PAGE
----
Inspiring medical professionals further, the nurses gave a presentation at the hospital. Attended by media and almost 100 other nurses, this event not only highlighted the passion these nurses have for creating new products as well as improving on others, but also gave others ideas regarding how they too could use 3D printing for problem-solving. The presentation and workshop offered a beginning foundation for learning how to use the new technology, as well as allowing them to see the processes that the nurses currently innovating with 3D printing at QSNICH have gone through to reach desired results.

Just several days after the workshop and presentation, the momentum kept going as QSNICH hosted other nurses from Chiang Mai, a Thai city to the north. All in the spirit of sharing technology and innovation which will ultimately and most importantly help improve treatment for patients, the QSNICH nurses displayed their recent projects in regards to 3D printing. ProgressTH points out that in Chiang Mai the makerspaces are actually more progressive, boasting more members with more skills.

“Their ability to help solve healthcare challenges with the skills shared among their members could make an even greater impact than we’ve made so far over the past year,” said ProgressTH. “Together, we can make a bigger impact still.”


The 3D printed blue caps fit on top repurposed disposable plastic bottles found readily throughout the hospital, turning them into a cheap and effective needle disposal system. The small notch on the cap to the left allows nurses to remove needles from syringes without having to touch them.

ProgressTH will continue to work with QSNICH, but their goals today are even more expansive as they’d like to include more doctors, as well as nurses, and offer opportunities for a variety of new projects; not only that, ProgressTH wants to encourage this type of collaboration between other hospitals and makerspaces nationwide, with the vision of ‘a network of makers’ helping each other in sharing all of their ideas, including designs and files, online.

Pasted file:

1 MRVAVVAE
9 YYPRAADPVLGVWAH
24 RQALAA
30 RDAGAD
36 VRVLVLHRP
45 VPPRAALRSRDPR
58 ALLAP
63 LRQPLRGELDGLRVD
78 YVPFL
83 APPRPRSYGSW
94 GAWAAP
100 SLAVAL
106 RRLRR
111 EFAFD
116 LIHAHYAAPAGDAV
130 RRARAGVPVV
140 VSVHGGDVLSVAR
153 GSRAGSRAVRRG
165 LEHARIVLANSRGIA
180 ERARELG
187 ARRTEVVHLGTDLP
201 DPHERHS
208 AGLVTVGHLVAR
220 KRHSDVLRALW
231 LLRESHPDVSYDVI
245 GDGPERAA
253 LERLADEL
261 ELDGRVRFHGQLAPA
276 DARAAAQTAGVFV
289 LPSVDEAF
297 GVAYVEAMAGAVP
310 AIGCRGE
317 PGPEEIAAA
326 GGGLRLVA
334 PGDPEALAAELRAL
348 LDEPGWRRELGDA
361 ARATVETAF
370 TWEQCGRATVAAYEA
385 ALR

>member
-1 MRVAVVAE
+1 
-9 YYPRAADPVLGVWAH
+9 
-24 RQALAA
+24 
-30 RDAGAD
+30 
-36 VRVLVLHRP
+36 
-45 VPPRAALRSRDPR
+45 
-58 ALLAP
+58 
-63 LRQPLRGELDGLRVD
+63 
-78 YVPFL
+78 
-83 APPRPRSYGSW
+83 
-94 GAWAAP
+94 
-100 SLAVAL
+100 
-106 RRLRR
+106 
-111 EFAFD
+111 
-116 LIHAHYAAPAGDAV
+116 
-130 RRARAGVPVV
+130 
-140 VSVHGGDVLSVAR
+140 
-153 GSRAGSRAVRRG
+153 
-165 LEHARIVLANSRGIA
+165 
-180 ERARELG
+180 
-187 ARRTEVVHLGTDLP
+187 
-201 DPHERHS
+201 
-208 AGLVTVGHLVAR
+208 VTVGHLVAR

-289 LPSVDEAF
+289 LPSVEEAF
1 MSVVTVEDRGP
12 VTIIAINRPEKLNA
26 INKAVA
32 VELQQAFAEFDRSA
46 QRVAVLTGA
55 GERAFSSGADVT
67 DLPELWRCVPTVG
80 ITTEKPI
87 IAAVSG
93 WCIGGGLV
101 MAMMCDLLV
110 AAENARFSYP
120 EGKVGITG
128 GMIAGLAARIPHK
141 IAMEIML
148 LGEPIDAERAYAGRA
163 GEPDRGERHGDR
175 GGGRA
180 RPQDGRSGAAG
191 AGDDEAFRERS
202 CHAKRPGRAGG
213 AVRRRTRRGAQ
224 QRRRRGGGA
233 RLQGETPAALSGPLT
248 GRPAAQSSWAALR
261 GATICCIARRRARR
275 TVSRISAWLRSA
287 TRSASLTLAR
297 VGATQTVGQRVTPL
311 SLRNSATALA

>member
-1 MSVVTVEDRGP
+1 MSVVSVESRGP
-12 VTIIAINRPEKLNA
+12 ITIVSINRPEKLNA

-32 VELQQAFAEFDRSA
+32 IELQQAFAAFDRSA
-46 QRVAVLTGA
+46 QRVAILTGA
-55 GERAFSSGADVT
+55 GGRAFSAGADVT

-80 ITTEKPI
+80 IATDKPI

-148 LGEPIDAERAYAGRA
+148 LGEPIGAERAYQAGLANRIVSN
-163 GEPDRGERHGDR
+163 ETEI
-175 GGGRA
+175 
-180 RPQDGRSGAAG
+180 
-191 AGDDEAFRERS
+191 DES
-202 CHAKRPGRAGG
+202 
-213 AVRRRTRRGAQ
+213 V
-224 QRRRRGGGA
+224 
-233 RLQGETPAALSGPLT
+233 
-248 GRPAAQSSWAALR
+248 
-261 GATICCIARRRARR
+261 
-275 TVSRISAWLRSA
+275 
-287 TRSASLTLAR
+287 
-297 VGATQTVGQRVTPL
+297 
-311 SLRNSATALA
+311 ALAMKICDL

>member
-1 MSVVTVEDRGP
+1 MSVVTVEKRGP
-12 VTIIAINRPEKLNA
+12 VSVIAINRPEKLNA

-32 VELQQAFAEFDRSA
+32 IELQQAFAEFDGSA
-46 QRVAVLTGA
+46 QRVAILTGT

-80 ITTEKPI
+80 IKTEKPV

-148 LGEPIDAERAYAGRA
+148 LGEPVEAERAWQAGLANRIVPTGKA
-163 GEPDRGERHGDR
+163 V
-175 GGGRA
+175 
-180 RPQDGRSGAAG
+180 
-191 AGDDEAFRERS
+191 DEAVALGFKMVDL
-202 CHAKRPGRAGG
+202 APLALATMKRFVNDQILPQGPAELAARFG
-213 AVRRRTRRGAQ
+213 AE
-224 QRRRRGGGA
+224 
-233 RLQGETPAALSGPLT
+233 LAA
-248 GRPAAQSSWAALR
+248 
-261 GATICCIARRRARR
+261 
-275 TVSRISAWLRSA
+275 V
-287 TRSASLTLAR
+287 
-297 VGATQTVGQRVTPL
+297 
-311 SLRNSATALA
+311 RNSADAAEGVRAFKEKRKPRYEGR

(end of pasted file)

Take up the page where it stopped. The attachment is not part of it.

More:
They also foresee many hospitals themselves having their own makerspaces where doctors, nurses, and all healthcare professionals can work together in the important and challenging tasks of solving medical problems creatively and affordably, while making the quality of life better for all their patients. Having a 3D printer onsite would offer, in the long run, great benefits for the budget, allowing medical makers to create without having to set up special events or send out prototyping ideas to a service bureau.

“We believe eventually that hospitals will fully take advantage of new tools that allow for same-day design, fabrication, and testing, and look forward to helping whichever hospitals in Thailand decide to take this leap forward,” says ProgressTH. “Over time, we expect that as localized design, development, and manufacturing is adopted by hospitals around the world, not only will the quality of care go up, the cost of care will drop.”

Inviting others to use technology to change their world, ProgressTH organizes workshops based on everything from subjects such as digital design and 3D printing to organic agriculture and DIY biology. To find out more about this diverse company, see here. Discuss their plans further over in the Bangkok Medical Makers forum at


3D printed, kid friendly dermatological tools are used for removing excess skin from patients suffering from certain conditions.